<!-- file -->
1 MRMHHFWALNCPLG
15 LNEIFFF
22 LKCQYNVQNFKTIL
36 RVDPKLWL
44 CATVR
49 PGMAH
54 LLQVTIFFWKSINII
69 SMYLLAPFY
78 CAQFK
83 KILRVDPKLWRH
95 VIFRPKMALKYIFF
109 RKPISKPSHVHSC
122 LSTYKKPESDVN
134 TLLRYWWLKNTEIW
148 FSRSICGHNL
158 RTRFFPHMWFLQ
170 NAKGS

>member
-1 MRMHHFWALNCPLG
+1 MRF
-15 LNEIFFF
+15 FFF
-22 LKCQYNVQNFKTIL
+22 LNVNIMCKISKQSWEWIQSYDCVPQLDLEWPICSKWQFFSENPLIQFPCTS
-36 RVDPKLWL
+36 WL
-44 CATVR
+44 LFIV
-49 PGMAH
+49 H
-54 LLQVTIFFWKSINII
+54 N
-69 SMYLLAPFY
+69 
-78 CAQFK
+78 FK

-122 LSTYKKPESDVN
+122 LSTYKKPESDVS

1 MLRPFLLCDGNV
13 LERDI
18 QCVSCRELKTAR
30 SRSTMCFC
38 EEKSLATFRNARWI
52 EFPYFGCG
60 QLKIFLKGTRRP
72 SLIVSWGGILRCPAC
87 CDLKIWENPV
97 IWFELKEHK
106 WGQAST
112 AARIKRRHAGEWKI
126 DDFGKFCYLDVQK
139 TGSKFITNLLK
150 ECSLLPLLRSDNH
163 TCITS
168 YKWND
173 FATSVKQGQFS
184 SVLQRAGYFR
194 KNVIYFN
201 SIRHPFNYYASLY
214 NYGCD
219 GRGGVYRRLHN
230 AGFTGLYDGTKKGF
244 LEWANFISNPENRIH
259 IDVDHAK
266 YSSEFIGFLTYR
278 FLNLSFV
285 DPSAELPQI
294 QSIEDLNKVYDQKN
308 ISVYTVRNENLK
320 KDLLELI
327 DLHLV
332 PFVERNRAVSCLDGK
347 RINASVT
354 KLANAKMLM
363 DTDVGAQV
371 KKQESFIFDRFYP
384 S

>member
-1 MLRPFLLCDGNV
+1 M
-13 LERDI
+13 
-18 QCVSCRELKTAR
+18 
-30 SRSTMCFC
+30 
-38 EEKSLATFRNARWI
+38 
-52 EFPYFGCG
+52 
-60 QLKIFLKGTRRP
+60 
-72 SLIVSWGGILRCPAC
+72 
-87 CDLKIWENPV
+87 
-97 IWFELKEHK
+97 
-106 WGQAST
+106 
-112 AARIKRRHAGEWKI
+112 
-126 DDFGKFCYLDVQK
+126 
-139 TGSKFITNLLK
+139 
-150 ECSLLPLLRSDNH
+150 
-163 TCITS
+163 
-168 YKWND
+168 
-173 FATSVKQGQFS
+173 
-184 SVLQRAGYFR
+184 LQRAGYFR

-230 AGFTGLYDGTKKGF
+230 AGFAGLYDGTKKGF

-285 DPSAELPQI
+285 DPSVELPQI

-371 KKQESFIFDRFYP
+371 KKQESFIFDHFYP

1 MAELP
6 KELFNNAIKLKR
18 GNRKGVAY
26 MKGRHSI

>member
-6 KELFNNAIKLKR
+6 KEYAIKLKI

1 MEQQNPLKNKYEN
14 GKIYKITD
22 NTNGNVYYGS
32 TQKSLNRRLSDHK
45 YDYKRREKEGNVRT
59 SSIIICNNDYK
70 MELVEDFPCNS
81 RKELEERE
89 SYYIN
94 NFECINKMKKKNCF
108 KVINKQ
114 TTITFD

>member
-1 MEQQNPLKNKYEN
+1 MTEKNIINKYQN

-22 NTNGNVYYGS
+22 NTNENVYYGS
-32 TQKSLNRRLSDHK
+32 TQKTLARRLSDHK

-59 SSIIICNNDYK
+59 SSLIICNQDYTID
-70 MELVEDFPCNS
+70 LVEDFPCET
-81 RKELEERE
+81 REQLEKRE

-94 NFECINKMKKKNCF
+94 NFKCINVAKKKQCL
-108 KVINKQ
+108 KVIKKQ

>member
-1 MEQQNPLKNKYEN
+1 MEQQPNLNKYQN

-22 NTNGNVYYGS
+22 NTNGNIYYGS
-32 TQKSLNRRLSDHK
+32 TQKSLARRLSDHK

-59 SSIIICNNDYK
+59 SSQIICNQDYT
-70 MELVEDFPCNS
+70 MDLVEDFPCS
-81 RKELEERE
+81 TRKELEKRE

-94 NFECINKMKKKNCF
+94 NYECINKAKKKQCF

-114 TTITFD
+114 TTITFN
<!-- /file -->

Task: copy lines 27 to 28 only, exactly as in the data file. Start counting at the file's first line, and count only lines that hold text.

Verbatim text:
-44 CATVR
+44 LFIV